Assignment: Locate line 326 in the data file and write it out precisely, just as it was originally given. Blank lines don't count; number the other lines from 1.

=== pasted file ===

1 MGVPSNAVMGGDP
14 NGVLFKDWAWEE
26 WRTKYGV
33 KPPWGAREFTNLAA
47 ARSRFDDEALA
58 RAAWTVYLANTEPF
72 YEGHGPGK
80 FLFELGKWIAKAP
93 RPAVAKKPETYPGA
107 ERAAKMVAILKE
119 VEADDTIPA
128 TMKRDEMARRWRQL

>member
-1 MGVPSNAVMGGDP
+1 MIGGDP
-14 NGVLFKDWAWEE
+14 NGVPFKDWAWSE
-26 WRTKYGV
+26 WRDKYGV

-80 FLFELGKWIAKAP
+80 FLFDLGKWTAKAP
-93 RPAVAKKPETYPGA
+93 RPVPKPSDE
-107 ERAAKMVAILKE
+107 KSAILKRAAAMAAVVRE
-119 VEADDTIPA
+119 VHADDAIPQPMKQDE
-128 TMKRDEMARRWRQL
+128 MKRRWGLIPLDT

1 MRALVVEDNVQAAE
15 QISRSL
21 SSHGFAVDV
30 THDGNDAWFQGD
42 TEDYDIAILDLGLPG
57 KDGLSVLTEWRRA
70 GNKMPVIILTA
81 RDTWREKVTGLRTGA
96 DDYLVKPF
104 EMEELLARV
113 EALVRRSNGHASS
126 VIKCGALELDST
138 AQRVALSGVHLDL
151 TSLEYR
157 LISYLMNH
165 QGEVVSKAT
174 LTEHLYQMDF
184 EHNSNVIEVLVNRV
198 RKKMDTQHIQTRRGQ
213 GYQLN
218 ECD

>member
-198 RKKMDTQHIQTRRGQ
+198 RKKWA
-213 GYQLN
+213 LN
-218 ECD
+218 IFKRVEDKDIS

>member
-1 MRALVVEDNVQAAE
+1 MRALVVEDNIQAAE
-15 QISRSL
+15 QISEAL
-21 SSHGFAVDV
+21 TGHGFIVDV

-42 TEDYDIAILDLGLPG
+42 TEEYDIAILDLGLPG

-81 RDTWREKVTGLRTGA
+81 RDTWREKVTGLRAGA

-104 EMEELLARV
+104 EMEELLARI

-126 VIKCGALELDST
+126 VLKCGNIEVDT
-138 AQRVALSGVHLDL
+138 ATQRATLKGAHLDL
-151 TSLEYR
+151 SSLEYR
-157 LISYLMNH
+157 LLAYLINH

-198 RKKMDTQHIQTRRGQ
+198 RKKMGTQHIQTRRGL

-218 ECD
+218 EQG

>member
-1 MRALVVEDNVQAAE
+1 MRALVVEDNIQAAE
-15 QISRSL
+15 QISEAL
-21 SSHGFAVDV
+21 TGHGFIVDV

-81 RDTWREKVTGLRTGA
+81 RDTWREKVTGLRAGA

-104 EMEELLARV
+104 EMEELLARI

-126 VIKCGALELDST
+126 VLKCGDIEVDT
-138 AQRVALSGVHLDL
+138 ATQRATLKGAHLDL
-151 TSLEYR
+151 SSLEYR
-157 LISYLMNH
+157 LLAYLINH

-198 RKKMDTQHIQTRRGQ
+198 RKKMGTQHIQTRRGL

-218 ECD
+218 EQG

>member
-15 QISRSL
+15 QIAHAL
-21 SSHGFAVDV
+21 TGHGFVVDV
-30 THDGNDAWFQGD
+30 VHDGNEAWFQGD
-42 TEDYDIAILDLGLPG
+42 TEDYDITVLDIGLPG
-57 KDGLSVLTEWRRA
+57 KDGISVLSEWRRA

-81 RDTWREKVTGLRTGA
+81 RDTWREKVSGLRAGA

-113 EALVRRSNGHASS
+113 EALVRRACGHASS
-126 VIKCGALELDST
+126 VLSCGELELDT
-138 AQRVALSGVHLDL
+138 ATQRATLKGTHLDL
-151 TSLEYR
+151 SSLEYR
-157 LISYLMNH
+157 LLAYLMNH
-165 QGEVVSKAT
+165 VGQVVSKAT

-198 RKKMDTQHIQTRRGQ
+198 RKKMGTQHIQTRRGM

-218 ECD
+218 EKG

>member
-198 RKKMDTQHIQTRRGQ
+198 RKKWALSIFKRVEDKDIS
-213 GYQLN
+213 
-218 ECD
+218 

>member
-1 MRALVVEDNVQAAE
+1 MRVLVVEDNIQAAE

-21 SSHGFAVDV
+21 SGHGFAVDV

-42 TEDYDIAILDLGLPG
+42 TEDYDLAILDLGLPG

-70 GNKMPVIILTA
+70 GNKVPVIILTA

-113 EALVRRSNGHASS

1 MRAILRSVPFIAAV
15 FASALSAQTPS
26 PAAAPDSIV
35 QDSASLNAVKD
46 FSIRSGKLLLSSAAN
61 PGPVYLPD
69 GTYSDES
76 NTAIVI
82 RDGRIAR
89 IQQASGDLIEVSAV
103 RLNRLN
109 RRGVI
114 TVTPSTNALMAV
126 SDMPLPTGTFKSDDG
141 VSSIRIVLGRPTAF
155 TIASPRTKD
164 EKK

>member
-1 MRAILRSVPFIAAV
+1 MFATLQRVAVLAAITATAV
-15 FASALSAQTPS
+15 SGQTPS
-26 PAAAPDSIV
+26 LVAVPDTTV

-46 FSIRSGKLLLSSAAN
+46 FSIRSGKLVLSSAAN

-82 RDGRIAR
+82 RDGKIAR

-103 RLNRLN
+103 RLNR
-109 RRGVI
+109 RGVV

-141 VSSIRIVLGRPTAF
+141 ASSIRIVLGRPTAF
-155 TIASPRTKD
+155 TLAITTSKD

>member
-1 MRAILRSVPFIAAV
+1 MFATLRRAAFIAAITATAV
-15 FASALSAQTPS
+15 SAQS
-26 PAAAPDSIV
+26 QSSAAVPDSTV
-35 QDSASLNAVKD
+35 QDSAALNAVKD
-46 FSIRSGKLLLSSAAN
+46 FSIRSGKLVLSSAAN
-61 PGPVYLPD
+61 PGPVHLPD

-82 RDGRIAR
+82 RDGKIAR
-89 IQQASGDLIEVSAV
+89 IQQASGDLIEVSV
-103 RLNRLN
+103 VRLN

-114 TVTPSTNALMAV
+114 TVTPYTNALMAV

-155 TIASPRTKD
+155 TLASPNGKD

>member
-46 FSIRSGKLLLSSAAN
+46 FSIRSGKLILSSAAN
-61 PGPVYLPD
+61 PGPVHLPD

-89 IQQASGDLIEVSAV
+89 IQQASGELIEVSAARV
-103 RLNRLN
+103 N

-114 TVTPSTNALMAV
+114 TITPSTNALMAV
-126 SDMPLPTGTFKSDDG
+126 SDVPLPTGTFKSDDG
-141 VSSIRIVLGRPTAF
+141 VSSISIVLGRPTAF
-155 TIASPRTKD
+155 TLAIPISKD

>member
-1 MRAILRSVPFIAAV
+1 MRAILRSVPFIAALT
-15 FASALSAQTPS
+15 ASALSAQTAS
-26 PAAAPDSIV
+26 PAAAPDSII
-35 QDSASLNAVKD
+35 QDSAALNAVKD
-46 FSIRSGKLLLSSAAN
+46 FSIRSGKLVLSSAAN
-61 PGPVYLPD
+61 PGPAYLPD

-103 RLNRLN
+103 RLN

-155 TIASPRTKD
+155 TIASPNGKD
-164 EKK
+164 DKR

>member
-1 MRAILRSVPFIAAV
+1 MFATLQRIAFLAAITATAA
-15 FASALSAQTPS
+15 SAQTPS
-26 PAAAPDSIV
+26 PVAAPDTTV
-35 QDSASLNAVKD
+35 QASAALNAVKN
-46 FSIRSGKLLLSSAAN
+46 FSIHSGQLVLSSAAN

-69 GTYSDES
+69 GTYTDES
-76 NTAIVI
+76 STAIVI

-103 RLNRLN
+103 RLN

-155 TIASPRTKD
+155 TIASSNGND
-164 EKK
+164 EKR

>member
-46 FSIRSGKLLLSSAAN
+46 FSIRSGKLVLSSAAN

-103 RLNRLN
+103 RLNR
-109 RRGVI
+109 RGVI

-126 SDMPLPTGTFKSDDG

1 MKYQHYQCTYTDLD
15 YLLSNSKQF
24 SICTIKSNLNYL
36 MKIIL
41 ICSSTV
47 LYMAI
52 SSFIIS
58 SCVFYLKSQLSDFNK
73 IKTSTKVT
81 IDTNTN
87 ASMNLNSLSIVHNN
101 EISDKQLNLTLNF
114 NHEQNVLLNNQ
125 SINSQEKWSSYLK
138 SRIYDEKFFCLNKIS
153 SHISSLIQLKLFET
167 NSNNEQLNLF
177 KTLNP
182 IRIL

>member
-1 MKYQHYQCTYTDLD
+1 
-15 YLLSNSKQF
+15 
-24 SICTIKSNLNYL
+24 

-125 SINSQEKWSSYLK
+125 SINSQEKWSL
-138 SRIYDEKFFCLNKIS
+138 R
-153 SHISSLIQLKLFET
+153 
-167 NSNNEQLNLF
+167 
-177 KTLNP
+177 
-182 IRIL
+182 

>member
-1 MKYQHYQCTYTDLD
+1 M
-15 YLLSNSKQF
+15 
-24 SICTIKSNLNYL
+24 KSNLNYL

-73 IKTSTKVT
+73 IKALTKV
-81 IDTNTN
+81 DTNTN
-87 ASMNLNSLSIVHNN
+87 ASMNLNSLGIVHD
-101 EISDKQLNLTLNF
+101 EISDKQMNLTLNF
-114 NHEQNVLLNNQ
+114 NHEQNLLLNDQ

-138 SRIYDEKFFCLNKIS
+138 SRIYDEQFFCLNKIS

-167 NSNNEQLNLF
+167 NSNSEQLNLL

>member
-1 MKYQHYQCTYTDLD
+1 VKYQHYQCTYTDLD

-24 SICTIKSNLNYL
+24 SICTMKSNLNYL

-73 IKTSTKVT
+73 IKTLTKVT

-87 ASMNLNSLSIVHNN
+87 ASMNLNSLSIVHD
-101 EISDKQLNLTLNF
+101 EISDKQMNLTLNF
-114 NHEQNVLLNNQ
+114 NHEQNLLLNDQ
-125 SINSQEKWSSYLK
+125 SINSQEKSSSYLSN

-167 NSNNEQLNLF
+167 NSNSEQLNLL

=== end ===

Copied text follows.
+87 ASMNLNSLGIVHD